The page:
‘They Want to Make Sure Their Loved Ones are Not Forgotten:’ Organizers Feel Urgency to Establish Global War on Terrorism Memorial
When 13 U.S. service members were killed in a bombing at the Kabul airport in Afghanistan on Aug. 26, Americans across the country found ways to pay tribute. The instinct to gather and memorialize is natural, said Marina Jackman, president of the Global War on Terrorism Memorial Foundation. And she argued it’s past time America had a dedicated place to honor veterans and service members of the Global War on Terrorism.
President Joe Biden on Sept. 9 announced sweeping new federal vaccine requirements affecting as many as 100 million Americans in an all-out effort to increase COVID-19 vaccinations and curb the surging delta variant. The expansive rules mandate that all employers with more than 100 workers require them to be vaccinated or test for the virus weekly, affecting about 80 million Americans. Biden also signed an executive order to require vaccination for employees of the executive branch and contractors who do business with the federal government—with no option to test out.
Air Force leaders are promising a return to a Cold War posture opposite China and Russia, hoping for a reprieve from the counterterrorism operations of the past two decades as America winds down its presence in Afghanistan. The Indo-Pacific and Europe are often spotlighted as the central battleground for civil, military, and economic competition with China and Russia. But conversations with air commanders around the world show how the rivalry is shaping operations in their own backyards, from U.S. support for foreign troops to learning to deploy from bare fields.
The ultimate winner of two decades of war in Afghanistan is likely China. The aircraft and armored vehicles left behind when U.S. forces withdrew will give China—through their eager partners, the Taliban—a broad window into how the U.S. military builds and uses some of its most important tools of war. Expect the Chinese military to use this windfall to create—and export to client states—a new generation of weapons and tactics tailored to U.S. vulnerabilities, said several experts who spent years building, acquiring, and testing some of the equipment that the Taliban now controls.
Over the next year, the Air Force plans to shift its focus on tech development and experimentation efforts toward capabilities that can be rapidly transitioned to operators at U.S. Space and Indo-Pacific Commands, according to Preston Dunlap, chief architect for the Air Force and Space Force.
A growing crop of startups in the space industry are developing propulsion systems for small satellites. The demand is driven by commercial constellations, but propulsion suppliers also see opportunities in the military market as the Pentagon shifts focus to small satellites. Organizations such as the Air Force Research Laboratory and the Space Force’s SpaceWERX are increasingly interested in smallsat propulsion technologies as the military tries to build more resilient constellations, said Chris Carella, executive vice president of Benchmark Space Systems, a startup based in Vermont.
Northrop Grumman has designed a new autonomous aircraft that it hopes will be the answer to the Air Force’s search for the next generation of drones that could accompany manned planes into battle. Unveiled Sept. 8 at Northrop Grumman’s facility in Palmdale, Calif., the Model 437—a stealthy jet with a 3,000-mile range—is a collaboration between the company and Scaled Composites. Scaled Composites also revealed a new variant of its Model 401 technology demonstrator that can be operated in autonomous mode.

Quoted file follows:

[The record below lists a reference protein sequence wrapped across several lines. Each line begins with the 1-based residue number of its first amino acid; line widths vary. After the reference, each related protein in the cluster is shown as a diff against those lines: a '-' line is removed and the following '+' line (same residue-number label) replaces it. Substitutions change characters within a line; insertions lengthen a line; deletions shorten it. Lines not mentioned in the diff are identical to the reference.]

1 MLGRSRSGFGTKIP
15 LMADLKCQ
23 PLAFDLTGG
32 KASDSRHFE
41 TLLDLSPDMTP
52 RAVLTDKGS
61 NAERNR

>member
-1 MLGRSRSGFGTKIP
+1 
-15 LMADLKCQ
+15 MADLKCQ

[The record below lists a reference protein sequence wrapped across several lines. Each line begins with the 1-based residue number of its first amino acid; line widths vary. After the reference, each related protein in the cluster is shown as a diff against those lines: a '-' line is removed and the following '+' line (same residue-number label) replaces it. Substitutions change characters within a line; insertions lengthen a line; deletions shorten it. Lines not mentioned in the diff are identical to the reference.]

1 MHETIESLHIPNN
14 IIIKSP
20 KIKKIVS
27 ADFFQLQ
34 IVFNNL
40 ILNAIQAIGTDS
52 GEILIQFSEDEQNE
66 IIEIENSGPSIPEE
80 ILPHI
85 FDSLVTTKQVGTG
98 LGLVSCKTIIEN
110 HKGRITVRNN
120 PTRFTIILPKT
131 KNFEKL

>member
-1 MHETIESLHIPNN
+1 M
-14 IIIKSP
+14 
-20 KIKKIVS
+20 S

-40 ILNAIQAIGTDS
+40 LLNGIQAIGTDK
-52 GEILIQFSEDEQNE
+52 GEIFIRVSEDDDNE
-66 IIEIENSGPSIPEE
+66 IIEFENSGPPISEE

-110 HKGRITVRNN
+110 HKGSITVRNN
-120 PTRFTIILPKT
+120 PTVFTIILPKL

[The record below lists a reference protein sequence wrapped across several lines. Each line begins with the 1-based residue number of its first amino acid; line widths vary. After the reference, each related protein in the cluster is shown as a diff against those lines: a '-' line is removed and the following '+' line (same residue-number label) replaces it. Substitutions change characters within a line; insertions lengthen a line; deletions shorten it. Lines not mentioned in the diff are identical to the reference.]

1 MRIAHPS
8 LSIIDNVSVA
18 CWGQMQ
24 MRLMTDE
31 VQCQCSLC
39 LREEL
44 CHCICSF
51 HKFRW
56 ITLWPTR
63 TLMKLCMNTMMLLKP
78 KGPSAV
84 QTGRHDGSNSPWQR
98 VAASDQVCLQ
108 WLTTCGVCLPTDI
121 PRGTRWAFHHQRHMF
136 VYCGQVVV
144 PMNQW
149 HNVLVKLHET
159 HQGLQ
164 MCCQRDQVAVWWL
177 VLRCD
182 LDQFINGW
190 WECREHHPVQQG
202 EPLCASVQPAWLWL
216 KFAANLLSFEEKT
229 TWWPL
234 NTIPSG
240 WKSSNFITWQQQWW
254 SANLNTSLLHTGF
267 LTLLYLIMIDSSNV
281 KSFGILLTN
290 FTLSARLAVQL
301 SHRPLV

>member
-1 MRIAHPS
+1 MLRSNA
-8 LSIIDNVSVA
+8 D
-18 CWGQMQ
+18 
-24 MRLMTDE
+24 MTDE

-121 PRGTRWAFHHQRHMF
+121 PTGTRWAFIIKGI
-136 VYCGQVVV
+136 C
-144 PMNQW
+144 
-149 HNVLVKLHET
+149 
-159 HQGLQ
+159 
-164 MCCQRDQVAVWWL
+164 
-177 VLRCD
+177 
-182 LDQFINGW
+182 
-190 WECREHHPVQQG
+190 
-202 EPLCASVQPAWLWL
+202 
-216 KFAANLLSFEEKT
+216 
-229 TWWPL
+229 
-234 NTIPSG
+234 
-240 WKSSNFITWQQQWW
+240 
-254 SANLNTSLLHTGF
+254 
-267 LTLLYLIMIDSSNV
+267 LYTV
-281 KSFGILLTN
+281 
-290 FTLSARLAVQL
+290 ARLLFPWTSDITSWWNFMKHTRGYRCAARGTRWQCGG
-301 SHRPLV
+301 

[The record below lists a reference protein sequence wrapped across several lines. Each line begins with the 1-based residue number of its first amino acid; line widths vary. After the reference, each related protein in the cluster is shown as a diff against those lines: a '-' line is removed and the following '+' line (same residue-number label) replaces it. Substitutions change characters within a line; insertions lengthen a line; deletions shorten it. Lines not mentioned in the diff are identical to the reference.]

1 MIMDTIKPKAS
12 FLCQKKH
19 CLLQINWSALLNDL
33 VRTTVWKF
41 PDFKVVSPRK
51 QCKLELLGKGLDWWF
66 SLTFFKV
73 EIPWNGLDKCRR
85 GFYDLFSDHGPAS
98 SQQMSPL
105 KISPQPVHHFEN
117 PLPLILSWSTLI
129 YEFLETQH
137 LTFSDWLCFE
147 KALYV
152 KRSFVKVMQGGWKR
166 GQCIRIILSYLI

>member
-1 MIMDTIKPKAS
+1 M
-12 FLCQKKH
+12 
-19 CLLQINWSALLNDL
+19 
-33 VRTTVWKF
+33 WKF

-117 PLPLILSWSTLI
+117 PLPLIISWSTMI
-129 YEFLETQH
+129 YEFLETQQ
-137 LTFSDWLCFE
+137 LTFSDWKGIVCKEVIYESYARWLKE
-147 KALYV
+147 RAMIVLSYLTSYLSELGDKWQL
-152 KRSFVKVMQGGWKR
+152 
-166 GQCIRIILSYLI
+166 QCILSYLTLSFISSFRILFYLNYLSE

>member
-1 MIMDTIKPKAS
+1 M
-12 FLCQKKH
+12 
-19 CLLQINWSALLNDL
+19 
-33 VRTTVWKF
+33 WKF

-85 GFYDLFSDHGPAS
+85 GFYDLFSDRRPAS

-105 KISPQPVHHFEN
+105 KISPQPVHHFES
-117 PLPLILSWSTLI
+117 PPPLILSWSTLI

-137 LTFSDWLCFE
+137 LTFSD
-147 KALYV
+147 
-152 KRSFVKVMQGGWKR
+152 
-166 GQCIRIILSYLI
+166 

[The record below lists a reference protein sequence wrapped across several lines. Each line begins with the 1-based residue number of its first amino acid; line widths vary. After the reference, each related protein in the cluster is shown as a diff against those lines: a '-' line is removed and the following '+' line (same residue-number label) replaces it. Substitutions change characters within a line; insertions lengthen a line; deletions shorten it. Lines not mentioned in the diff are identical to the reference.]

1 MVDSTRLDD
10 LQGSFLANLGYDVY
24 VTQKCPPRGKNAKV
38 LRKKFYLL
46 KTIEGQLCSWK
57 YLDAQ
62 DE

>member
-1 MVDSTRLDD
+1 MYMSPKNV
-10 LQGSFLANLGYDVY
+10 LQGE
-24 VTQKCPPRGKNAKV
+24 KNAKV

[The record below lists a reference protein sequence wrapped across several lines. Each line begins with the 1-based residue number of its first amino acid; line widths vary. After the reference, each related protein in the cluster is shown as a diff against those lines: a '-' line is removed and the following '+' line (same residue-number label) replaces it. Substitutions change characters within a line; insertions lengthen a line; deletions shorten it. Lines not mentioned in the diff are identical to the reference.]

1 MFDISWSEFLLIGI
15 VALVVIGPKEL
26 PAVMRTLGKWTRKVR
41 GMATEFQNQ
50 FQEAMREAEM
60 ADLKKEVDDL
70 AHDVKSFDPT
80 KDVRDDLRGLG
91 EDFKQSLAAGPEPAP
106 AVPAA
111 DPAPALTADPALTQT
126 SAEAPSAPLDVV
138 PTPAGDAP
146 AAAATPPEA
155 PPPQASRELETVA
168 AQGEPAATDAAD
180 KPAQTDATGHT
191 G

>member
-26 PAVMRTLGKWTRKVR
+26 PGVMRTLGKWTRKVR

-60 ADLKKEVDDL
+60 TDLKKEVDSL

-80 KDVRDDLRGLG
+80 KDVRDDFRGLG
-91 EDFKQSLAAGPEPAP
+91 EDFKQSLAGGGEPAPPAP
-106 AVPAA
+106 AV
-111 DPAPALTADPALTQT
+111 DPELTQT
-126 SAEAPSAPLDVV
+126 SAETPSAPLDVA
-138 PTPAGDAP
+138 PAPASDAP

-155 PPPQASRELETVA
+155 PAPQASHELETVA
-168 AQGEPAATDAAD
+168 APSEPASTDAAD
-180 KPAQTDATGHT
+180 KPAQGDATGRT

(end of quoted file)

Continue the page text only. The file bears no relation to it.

“As a cargo aircraft jettisons flares as a countermeasure against any would-be missile attacks at Kabul’s international airport, the fragility of America’s single line of communication stands in contrast to the sea of Taliban flags encircling the airport. Here is America trying to extricate itself from 20 years of nation building in order to transition to strategic competition with China and others, and learning an important lesson for gray zone competition—the vulnerability of America’s air mobility lifeline,” writes Phillip Surrey, a senior intelligence analyst with 19 years' experience in air mobility.
Bell has provided The War Zone with exclusive details about its recently revealed concepts for future High-Speed Vertical Take-Off and Landing, or HSVTOL, aircraft. While being able both to take off and land vertically using rotors and to fly at jet speeds in forward flight sounds far-fetched, it turns out that there is decades of elaborate risk reduction work and general research already done on this exact concept. As such, actually realizing such a capability set may be far less of a technological revolution than one would think at first glance.
Defenders from across the Total Force are currently beta testing a new Air Force Security Forces weapons qualification course designed to enhance proficiency across the career field. Developed by the Air Force Security Forces Center, a primary subordinate unit of the Air Force Installation and Mission Support Center, the proposed course will seamlessly instruct, test, and evaluate weapons training for the more than 38,000 Active duty, Air National Guard, Air Force Reserve, and government civilian Security Forces members.
SpaceX is gearing up for its first purely commercial human spaceflight, but many details about the mission remain unclear. A SpaceX Falcon 9 is scheduled to launch a Crew Dragon spacecraft on the Inspiration4 mission next week. Four people will fly on the mission, announced in February, spending three days in orbit but not docking to the International Space Station.